Monday, March 8, 2010

He Slimed Me - Childhood Department Store-y #1

It was Christmastime in Raleigh and I was seven years old. I had three older brothers, all six and seven years older than me, and a no-nonsense mom who needed to get some Christmas shopping done. Sometime after supper, she announced she was headed to King’s Department Store.

“I wanna go!” we all pleaded, and despite her usual protestation of “I ain’t takin’ sixty-eight kids to the store with me!” (it was always "sixty-eight" with Mom, for some reason), we all climbed into the olive green 1971 Ford Torino and headed to King’s. ...

Once inside the store, Mom told us kids to go entertain ourselves and leave her alone because of course she was going to be buying presents for us. “And one of you watch your sister!”

This prompted my three loving brothers to exclaim, “Aw, man! I don’t want her! I had her last time!” But I guess my brother Bob had sympathy for me and accompanied me to the toy department.

Now, my mother would never allow us kids to have Silly Putty. “I don’t want that gunk stickin’ to the carpet!” she’d say every time the subject came up. So naturally, Silly Putty was the first thing we’d always want to play with at other kids’ homes or if there just happened to be an open package in the toy store.

But this was 1976, and Mattel had devised brand new ways to torment my mother. Recently added to the list of toys forbidden in our home or near our mother’s carpet was Slime, the sticky, lime green goo that was so perverse it was sold in miniature plastic trash cans.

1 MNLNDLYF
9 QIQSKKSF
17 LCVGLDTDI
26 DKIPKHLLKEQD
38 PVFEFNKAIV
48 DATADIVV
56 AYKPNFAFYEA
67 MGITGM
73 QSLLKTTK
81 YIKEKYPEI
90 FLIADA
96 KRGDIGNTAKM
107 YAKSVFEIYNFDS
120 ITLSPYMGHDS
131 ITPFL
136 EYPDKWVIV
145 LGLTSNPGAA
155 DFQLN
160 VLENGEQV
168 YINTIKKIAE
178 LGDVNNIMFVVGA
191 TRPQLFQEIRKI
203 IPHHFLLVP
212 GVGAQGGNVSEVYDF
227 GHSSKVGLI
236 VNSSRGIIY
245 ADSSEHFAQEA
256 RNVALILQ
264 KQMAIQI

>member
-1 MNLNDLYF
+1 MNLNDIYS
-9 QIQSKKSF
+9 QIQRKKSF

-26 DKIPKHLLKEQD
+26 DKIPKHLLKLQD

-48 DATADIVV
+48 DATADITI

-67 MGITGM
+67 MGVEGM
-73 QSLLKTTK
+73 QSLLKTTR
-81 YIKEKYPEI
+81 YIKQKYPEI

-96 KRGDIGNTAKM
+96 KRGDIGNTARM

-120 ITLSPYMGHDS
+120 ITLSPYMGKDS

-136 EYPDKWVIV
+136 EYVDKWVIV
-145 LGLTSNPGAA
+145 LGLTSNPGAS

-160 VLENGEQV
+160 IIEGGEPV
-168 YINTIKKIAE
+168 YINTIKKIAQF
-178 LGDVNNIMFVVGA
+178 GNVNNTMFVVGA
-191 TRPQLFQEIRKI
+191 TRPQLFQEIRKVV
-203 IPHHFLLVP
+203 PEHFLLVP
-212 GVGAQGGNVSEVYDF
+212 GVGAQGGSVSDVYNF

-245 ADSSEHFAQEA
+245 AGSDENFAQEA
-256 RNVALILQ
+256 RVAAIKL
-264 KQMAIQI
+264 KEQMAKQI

Eureka! There was an open trash can of Slime on the toy shelf at King’s, and Bob immediately went for it. Since he had already laid claim to it, I guess I must have turned my attention to the search for a Baby Alive or a mysterious Magic 8 Ball or something. I just remember standing there in the middle of the toy aisle when suddenly I felt this nasty, cold, wet substance on the top of my head.

Well, I didn’t know what the heck it was, so I freaked out and squealed and did what any grossed out seven-year-old girl would do: I wiggled and tried to shake it off!

Well, that only made matters worse, as the Slime just oozed all down deep into the roots of my previously pretty, fine, blonde tresses.

“Auwghhhhhhhhh!” I was shocked! Shocked that Bob, my currently least-hated brother, would do this to me. Bob, who had just shown such mercy by pitying me enough to hang out with me when the other two brothers bolted.

He said he just intended to put the Slime there on top of my head for a second and then take it off, but the fact that I freaked and shook my head made removing it quite impossible. And now, now I was humiliated.

I didn’t know what to do. We had been instructed by my mother NOT to go find her. And on top of everything else, I was now terrified that the store would make us pay for the ruined product. I sure didn’t have any money, and it’s not like my mom, with a family of six, had any to spare for a ruined product that wasn't even allowed in our house anyway.

Well, by the mercy of the gods, it being winter, I had a coat with me. I held my coat up over my head (trying as best as I could not to slime the coat, too) and frantically ran out the door while hiding my face. I was afraid I’d get caught for shoplifting.

As if I wasn’t traumatized and guilt-ridden enough already, to get to the car, I would have to run the gauntlet past the Salvation Army bell-ringer. He saw me and called out, “Hey, I see you! You can’t hide from me under that coat!”

After that, I have only a vague memory of leaning over the kitchen sink that night to endure a very thorough hair-washing by a very pissed off mom.

And despite my fears, Santa still came to visit me that year. But he never brought me a can of Slime.

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